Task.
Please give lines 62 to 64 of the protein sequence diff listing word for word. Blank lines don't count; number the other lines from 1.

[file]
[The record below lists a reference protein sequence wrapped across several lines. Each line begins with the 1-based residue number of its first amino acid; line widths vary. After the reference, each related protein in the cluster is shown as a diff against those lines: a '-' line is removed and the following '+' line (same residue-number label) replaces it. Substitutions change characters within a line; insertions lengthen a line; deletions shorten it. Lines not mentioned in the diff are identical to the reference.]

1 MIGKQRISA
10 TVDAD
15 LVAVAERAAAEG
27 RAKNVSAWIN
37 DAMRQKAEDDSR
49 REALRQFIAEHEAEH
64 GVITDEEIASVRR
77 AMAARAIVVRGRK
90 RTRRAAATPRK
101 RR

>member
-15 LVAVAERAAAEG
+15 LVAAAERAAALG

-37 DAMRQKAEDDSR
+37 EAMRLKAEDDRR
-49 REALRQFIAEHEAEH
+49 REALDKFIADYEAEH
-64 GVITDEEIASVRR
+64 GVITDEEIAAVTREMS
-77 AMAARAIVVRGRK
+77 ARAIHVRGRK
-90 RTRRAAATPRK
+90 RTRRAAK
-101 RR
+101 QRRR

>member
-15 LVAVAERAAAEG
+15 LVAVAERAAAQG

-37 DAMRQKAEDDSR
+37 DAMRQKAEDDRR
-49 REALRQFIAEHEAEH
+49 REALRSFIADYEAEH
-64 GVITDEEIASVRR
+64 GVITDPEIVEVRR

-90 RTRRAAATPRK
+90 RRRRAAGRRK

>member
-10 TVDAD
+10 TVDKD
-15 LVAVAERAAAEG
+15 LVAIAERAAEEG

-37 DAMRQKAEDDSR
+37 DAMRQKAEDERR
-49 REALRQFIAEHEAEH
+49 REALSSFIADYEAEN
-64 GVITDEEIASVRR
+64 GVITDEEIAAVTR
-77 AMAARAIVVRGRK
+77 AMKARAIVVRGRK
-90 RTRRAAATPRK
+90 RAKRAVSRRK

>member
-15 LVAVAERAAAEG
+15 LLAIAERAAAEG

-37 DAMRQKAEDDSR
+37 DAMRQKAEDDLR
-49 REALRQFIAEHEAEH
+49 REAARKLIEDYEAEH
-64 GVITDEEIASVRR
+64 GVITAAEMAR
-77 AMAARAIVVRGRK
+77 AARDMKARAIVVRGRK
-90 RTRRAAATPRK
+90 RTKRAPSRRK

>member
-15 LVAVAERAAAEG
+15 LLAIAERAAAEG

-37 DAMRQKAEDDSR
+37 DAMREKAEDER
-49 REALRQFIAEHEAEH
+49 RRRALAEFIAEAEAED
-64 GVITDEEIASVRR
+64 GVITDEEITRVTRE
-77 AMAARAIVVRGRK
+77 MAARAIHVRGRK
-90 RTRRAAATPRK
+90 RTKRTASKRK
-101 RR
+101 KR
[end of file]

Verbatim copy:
-77 AMAARAIVVRGRK
+77 AARDMKARAIVVRGRK
-90 RTRRAAATPRK